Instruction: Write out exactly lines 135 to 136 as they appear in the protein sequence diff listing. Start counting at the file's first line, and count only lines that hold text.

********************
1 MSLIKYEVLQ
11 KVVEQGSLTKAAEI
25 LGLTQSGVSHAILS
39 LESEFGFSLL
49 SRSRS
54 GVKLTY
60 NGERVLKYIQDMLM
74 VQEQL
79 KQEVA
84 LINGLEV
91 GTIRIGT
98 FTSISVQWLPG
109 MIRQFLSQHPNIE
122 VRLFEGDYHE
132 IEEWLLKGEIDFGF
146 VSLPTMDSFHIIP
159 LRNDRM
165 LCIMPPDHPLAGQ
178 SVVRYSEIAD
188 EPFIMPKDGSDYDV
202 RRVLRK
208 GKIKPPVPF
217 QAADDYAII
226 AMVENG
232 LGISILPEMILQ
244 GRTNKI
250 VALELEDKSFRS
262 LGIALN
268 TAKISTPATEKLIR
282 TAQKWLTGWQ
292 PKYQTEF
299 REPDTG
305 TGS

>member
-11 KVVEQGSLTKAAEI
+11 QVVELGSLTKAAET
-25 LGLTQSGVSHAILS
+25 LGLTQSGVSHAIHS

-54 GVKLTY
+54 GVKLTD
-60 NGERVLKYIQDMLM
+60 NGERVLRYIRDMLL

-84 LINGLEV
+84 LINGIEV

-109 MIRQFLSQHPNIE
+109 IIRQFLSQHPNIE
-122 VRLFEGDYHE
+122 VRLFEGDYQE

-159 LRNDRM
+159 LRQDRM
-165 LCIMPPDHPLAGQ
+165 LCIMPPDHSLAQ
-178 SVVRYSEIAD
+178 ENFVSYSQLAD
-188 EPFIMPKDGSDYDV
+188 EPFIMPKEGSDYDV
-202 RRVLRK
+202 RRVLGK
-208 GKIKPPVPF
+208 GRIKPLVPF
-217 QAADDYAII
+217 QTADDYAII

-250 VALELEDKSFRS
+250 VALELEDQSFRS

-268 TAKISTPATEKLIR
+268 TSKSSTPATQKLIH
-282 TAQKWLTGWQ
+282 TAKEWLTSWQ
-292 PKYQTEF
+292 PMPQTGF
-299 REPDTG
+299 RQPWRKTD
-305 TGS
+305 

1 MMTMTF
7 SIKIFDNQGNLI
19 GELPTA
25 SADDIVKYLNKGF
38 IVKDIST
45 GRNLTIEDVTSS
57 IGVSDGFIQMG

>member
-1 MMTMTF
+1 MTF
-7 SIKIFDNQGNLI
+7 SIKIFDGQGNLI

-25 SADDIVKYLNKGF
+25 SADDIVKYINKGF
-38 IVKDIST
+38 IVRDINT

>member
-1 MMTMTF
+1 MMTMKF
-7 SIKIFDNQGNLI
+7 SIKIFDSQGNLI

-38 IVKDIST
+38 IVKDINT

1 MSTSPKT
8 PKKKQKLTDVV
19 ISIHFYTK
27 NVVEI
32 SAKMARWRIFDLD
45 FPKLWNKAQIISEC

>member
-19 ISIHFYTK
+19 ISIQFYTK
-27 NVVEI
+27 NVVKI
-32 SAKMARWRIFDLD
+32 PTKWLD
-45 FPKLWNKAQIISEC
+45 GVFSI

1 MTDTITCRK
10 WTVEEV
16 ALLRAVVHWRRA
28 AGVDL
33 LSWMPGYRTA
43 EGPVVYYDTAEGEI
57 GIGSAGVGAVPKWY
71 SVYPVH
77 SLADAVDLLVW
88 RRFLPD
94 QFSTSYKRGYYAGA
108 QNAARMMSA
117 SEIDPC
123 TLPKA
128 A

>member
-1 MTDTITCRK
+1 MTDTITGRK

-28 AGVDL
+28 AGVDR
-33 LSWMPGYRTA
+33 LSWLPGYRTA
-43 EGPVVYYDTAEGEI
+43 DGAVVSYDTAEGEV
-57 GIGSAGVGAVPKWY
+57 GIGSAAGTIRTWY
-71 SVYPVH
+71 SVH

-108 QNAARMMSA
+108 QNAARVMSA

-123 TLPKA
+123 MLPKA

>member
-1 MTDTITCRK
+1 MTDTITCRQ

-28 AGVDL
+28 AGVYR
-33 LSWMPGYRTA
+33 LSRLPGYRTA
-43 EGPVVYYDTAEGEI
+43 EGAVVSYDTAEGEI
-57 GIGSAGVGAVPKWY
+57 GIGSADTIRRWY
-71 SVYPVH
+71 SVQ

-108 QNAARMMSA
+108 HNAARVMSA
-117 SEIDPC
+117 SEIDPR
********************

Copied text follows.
-43 EGPVVYYDTAEGEI
+43 DGAVVSYDTAEGEV